Kafakumba Pastors School is 55 Years Old!

Posted by on Jun 20, 2019 in Enright, EventReport, Mission: Global | 0 comments

In the Great Commission, Jesus tells His followers to Go- make disciples.  All over the World.  Years ago, Americans Ken and Lorraine Enright took that command to heart and did more than just think or talk about it.  They went to Africa, and eventually established a Pastor’s School on the shores of Lake Kafakumba (in what is now the Congo).  The Kafakumba Pastor’s School is now 55 years old.

For a background on what the Kafakumba Pastor’s School is, check out their video (produced during the 50th anniversary celebration):


 “I am doing a new thing! Now it springs up; do you not see it?”

Isaiah 43:19

 

A Bit of History…

Ken and Lorraine Enright followed the Lord’s footsteps to the then Belgium Congo in 1950 as missionaries and were responsible for the beginning of the Pastors School. That first class consisted of five Congolese natives who sat on a log overlooking beautiful Lake Kafakumba.

In 1975, John and Kendra Enright joined his parents as UMC missionaries in Congo. In 1991 war drove the Enrights out of the Congo; and they relocated in Zambia, where they purchased eighty acres of land. In what they describe as a miracle, that once barren land is now the site of the Kafakumba Pastors School and Training Center. Buildings were constructed using local materials. Today there is a United Methodist Church, dormitories, guest houses, classrooms, an auditorium, cafeteria, computer lab, and an elementary school.

This year 200 students from four countries, Zambia, D.R.Congo, Namibia, and Tanzania attended the Pastor’s School; 14 will graduate.

 

Kafakumba Pastors…

Pastors who attend Kafakumba are local spiritual leaders. Most have an eighth grade education. They are taught basic biblical principles, and spiritual discipleship.for six weeks, for eight years before they graduate and receive their official diploma. There are also two themed “Pastors Gatherings” each year with guest speakers. Of the many pastors who have graduated,only ten have been women.. These pastors go back to their villages in many different countries in south central Africa to preach the gospel of Jesus Christ and spread Christianity throughout their area.

When pastors arrive at Kafakumba they bring their families with them. Women are nurtured spiritually, and taught skills such as sewing, gardening, nutrition, and healthcare; better ways to care for their families. They are encouraged to share these skills, and their faith with other women. Children have a chance to play and have fun, eat well, and learn about Christ. At Family Camp there are special sessions for children and youth, preaching and teaching, campfires with lots of singing and personal testimonies. Visitors from the U.S. often arrive to help.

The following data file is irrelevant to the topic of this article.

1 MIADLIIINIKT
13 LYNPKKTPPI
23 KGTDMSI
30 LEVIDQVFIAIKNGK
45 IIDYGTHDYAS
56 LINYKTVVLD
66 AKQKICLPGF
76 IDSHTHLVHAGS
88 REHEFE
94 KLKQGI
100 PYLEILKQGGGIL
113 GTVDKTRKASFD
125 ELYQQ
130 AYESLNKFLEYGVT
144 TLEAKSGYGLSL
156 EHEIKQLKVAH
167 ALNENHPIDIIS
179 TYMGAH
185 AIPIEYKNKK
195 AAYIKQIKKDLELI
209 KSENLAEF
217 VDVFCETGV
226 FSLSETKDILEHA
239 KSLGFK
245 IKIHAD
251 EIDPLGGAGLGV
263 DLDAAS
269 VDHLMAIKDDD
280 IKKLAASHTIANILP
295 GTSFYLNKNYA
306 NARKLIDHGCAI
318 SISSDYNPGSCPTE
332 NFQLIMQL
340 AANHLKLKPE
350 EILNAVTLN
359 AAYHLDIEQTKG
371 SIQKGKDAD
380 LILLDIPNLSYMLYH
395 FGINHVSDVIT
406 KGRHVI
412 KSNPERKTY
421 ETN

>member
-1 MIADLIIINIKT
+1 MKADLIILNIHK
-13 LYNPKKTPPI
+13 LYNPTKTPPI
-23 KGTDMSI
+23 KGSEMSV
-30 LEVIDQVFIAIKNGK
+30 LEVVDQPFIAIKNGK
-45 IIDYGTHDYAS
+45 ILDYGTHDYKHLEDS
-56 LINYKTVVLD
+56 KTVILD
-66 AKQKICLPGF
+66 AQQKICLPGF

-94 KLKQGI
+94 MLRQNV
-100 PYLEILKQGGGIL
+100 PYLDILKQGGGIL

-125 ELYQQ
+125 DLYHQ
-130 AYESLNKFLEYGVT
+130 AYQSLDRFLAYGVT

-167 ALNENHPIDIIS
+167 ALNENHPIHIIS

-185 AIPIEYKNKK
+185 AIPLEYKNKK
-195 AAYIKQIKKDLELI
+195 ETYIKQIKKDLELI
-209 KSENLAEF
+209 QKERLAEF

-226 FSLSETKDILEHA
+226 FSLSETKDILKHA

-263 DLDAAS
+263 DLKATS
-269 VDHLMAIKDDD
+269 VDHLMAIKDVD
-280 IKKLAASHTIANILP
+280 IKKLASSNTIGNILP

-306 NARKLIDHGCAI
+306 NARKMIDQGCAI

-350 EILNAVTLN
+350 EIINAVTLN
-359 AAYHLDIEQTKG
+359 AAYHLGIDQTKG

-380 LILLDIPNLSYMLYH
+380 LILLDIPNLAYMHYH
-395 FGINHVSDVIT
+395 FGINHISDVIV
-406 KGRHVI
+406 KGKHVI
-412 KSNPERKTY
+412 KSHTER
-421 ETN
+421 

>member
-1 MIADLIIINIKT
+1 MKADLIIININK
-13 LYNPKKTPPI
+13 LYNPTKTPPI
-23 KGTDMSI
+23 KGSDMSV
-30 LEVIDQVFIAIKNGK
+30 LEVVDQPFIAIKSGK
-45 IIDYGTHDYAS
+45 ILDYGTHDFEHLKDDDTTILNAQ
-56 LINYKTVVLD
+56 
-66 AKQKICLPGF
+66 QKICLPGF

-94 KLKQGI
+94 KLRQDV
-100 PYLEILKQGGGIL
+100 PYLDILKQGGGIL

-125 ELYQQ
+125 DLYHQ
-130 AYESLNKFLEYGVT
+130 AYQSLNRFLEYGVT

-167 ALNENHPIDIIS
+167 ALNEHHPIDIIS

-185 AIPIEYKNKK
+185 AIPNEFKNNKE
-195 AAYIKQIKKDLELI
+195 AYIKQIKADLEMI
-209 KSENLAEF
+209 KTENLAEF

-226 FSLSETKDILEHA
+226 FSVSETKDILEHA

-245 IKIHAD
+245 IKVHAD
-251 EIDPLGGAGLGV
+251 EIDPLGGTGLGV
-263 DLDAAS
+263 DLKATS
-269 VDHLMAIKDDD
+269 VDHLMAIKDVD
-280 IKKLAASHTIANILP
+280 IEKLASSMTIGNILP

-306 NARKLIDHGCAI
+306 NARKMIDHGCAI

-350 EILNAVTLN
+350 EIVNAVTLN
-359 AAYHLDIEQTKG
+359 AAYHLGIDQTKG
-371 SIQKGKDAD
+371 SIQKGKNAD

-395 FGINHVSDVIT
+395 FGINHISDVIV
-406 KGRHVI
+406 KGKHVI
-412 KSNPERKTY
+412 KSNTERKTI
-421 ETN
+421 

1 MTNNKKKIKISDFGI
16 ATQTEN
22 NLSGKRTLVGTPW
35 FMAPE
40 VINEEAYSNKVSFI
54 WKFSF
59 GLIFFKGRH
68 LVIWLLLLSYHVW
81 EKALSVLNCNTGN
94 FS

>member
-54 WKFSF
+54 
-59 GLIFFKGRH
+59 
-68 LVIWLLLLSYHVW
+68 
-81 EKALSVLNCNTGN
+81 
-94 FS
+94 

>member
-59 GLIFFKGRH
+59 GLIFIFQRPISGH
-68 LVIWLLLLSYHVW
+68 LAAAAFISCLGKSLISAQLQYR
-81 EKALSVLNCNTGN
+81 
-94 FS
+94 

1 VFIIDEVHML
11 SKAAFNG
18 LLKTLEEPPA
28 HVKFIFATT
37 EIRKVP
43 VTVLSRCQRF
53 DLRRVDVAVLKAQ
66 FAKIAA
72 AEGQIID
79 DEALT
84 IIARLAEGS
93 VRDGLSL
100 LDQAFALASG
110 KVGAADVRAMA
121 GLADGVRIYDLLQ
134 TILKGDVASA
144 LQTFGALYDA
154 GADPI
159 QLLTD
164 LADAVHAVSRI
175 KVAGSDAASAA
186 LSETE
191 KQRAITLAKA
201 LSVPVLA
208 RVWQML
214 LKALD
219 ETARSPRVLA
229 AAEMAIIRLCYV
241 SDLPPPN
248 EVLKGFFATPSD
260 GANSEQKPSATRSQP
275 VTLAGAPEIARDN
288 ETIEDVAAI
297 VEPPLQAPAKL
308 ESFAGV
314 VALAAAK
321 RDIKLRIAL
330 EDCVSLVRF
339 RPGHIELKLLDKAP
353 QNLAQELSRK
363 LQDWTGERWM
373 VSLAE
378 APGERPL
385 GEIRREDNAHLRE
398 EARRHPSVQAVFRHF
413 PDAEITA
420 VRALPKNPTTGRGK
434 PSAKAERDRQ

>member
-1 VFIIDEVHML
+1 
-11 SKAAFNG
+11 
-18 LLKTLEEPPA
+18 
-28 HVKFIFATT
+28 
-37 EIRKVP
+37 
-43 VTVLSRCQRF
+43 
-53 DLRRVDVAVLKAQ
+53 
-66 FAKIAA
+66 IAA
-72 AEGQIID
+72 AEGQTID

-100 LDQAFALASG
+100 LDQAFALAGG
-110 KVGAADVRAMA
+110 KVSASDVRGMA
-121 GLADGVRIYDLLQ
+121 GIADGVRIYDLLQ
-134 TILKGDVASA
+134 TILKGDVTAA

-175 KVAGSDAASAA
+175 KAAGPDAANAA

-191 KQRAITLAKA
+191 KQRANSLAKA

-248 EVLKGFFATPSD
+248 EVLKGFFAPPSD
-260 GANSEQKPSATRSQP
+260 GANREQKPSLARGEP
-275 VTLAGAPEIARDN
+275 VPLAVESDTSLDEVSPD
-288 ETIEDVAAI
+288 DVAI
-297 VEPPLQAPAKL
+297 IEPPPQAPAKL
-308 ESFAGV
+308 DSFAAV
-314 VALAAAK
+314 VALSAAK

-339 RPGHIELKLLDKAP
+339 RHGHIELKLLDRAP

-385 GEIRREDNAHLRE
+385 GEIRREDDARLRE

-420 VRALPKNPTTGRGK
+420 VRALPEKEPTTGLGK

Kafakumba Changes…

There have been many changes at Kafakumba. Ken, Lorraine and John Enright have gone on to Glory. Nate and Elinda (Enright) Steury returned to Zambia in 2013 and are working with John’s widow, Kendra, and her sons, Brian and Nathan to assure that the Enright legacy at Kafakumba keeps growing and thriving. Grandchildren are now the fourth generation of Enrights there. God is constantly at work at Kafakumba. The Enrights and Steurys feel that many times they are not waiting for God; but are rushing to keep up with Him.
All endeavors at Kafakumba employ Zambians, which is not only a source of income for them, but is an opportunity to nurture them spiritually, and build a sense of community.

 

What’s Happening Today?

Today’s missionaries have learned that they must meet people where they are and help them grow spiritually and economically. They recognize cultural differences and don’t try to impose American solutions to African problems.
Some of the businesses the Enright/Steury families engage the local Zambians to help with are:

  • Bee Hives: 8000 farmers keep 85000 bee hives. Honey is harvested twice a year (350 tons). “Bee Sweet” honey is known for it’s purity. It is exported to South Africa. Revenues are shared with the farmers, which gives them an income, and boosts the local economy.
  • Goats: Young goats are given to farmers who raise them. The Enrights buy back adult goats and share the milk and meat with the farmers. A Perdue graduate has moved to Kafakumba to oversee this project.
  • Fish Hatcheries: Are maintained by local farmers.
  • Well Drilling Ministry: Zambians are employed to assist in drilling wells and repairing old wells that are no longer working.
  • A Retirement Home that was a gift to the Enrights has a Zambian staff, and is accepting seniors.
  • A Publishing Team translates books and papers used by the church and in the schools ,into local languages.
  • Medical clinic and surgical center. Elinda Enright Steury and her niece, Lorraine, both registered nurses, have been granted Zambian licenses, and are working to make this dream a reality. Please pray for God to lead them.

 

Continuing on at Kafakumba…

The Enright and Steury families send us frequent updates about their work. They thank you for your prayers and support of the many ministries of the Kafakumba Training Center and Pastors School. “Rejoice! With your help the word of God is being heard all over Central Africa” All of their newsletters are available by the Missions bulletin board.

Our PUMC library contains two relevant books: “A Deep Gladness” Stories from the lives of Ken and Lorraine Enright by Gina Riendeau
“Miracle At Tenwek” The life of Dr. Ernie Steury by Gregg Lewis.

To learn more about Kafakumba, click this button:   Kafakumba Pastors School  

 

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To Learn more about some of the missions we support, click this button:      Beyond Our Walls  

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